In a landscape where most movies scream for your attention with extensive explosions and blaring music for most of their running times, Complete Unknown goes in the opposite direction and keeps things minimalist and quiet. When something is quiet, the intention is usually to make you pay attention to what it has to say when it says it, but Joshua Marston’s pithy examination of the concept of identity adds little to the conversation.
It is not that the film offers too little actual conversation. On the contrary, the only thing the characters do for the first-third of the piece is talk in hushed tones and give backstory. However, when the conceit of a guest telling the people she meets at a birthday party how she reinvented herself 15 years earlier actually comes home to roost, the film only spins its wheels for another hour without taking things anywhere interesting.
Michael Shannon portrays a frustrated scientific researcher at odds with his wife over her potential career move of leaving New York to improve her jewelry making skills in California. The always-alluring Rachel Weisz embodies an enigmatic guest invited to his birthday party by a work colleague, quickly becoming the center of conversation when she informs the others she discarded her past 15 years earlier during a trip to Mexico and started life anew under a new name and purpose. Shannon’s character, who had a relationship with this woman before (I won’t spoil exactly how he knows her), confronts her about the lost time as he contemplates his own future.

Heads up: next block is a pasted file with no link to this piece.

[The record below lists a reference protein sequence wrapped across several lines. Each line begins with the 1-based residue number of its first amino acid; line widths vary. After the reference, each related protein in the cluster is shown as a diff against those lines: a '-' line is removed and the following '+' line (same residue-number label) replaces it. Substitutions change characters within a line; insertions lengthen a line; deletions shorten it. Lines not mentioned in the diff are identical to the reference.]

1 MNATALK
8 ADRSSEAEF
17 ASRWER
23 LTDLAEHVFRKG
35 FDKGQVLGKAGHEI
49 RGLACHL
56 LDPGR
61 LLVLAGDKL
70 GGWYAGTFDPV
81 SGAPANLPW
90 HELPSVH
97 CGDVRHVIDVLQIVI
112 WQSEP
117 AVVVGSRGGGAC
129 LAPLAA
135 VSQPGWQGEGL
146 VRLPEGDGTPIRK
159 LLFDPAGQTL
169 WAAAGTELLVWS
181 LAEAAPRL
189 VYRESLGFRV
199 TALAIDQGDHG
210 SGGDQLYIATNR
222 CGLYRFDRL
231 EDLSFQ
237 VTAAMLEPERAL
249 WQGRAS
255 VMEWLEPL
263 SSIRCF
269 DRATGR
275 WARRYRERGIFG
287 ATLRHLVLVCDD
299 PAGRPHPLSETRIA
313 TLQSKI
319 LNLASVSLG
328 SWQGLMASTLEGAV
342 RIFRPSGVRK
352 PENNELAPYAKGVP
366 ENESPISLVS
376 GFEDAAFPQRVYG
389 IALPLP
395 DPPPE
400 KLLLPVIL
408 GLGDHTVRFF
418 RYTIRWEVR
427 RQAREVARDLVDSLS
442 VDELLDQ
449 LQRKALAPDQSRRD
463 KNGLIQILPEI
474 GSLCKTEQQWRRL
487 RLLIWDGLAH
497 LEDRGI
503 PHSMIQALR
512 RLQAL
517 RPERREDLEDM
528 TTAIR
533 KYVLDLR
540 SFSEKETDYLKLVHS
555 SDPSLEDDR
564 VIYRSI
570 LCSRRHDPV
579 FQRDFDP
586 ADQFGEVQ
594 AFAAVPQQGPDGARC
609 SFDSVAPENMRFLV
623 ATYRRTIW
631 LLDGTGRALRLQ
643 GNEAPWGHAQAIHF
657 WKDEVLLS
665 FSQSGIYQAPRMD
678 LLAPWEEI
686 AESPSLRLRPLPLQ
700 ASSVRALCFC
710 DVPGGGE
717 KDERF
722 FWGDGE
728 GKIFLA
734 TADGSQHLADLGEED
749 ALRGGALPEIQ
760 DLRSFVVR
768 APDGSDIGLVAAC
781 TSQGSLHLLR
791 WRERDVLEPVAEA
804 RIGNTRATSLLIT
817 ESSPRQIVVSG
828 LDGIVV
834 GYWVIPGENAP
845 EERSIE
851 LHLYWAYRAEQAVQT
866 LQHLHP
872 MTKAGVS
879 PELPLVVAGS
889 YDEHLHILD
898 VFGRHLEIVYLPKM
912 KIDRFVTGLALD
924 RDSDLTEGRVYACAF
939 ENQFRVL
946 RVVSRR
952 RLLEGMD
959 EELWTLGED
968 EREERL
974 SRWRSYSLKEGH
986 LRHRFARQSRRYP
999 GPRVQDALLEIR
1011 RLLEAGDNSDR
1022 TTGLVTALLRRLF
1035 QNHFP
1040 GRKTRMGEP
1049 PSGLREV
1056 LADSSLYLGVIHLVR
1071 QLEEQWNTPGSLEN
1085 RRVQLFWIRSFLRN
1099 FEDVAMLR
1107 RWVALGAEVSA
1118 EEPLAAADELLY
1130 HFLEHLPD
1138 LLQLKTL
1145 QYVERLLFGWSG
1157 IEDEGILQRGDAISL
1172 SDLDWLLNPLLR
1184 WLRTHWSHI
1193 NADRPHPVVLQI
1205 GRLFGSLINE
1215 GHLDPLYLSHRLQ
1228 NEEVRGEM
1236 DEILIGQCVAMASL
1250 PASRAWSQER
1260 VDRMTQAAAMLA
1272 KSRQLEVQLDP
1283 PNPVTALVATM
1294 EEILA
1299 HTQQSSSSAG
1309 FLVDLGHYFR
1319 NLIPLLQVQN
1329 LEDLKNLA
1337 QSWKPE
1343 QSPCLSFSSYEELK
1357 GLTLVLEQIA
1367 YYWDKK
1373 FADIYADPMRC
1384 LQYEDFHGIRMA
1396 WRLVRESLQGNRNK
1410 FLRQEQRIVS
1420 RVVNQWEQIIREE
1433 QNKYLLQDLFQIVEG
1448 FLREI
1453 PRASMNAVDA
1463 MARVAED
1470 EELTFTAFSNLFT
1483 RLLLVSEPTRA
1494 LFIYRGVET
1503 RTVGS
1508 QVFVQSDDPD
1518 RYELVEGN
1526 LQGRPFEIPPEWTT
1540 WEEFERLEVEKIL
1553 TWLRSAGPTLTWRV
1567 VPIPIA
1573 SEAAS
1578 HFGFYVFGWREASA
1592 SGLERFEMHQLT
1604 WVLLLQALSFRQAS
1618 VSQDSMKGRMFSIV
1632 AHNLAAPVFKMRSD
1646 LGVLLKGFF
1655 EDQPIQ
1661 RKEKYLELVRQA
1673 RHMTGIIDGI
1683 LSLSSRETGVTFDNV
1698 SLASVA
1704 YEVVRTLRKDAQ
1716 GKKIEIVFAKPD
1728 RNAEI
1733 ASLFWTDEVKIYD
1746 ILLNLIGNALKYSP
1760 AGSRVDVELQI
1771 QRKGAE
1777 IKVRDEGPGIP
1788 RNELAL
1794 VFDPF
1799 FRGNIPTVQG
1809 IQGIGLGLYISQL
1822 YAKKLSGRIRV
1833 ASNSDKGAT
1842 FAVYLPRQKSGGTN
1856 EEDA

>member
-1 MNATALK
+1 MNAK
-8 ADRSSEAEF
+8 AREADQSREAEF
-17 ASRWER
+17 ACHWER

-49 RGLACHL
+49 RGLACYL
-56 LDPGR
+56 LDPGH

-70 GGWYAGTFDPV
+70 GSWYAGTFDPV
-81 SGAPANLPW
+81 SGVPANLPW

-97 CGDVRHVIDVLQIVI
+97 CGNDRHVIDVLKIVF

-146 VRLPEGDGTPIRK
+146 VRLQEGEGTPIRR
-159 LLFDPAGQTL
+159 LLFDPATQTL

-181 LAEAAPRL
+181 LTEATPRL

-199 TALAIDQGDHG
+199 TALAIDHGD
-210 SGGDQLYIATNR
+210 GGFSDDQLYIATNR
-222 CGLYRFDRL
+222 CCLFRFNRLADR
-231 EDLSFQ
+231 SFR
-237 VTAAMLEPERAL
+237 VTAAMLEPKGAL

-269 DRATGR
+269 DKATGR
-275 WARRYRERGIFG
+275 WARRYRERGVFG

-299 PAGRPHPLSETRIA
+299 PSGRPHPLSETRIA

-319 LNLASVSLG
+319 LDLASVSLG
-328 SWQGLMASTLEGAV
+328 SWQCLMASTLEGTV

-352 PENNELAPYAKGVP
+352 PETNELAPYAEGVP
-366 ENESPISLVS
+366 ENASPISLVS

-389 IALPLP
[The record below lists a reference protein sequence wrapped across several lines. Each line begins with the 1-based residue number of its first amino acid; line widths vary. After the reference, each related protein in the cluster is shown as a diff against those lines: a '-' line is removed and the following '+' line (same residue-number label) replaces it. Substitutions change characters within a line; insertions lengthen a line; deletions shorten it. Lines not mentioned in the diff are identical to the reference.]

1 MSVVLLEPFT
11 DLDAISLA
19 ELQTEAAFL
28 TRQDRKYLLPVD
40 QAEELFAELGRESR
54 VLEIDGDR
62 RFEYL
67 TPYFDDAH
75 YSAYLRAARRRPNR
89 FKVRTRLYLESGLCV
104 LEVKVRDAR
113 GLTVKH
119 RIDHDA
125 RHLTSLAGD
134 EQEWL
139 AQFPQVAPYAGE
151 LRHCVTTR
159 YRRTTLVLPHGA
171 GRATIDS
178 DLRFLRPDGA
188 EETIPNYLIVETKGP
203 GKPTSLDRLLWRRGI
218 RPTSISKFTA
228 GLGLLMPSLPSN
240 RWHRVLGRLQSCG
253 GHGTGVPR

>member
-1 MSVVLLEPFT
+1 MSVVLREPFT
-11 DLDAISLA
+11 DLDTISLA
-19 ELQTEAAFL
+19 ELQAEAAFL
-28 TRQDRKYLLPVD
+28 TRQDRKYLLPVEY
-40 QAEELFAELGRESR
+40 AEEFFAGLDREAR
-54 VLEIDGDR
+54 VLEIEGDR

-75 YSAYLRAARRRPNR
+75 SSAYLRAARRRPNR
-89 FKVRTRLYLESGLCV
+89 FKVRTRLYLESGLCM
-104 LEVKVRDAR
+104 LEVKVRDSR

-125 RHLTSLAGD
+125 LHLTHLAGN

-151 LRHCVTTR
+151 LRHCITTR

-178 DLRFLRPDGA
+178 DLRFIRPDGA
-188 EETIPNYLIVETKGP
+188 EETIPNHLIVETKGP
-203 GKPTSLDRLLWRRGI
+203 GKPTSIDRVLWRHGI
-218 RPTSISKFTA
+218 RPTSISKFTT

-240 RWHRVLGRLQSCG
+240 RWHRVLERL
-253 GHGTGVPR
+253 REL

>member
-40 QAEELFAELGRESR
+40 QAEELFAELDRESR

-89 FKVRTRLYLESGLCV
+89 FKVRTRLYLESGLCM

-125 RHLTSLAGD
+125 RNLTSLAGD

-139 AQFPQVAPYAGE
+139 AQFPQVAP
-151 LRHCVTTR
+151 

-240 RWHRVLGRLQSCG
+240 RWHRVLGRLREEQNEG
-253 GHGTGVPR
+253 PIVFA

The performances are understated, and that’s fine. However, having seen the principals perform so much better in other films, I wanted them to shine here. Instead, they simply move from conversation to conversation saying their lines without ever showing much emotion other than repression and surface curiosity. There is an interesting twist later in the movie involving an encounter with an elderly couple (Kathy Bates and Danny Glover), as well as a thematic digression revolving around the night songs of frogs native to Long Island. Still, when the credits rolled, I found myself wishing something meaningful had actually happened to any of the characters involved.
Rope (1948), Gosford Park (2001) and The Last Supper (1995) all provided dinner conversations that held the audience’s attention (though, to be fair, those films had murders mystery to solve), and even My Dinner with Andre (1981) showed how idle chat over a meal can be stimulating and insightful as long as what is exchanged moves the discussion in an interesting direction. Complete Unknown never really gets beyond its initial topic of reinventing identity.
As you would expect, the mystery of the woman’s choice to adopt new personas is explained, but the audience only gets fleeting glimpses of who she became under each of those guises and never really learns who she was before, who she became each time or who she wants to be now — other than through superficial costuming and cosmetic choices. Instead of being a full-length feature, this story would have been better served as a short subject. Even at 90 minutes, Complete Unknown took way too long to set up and execute its tale, and the result left this reviewer completely unimpressed. Rated R for some language.
Now playing at Fine Arts Theatre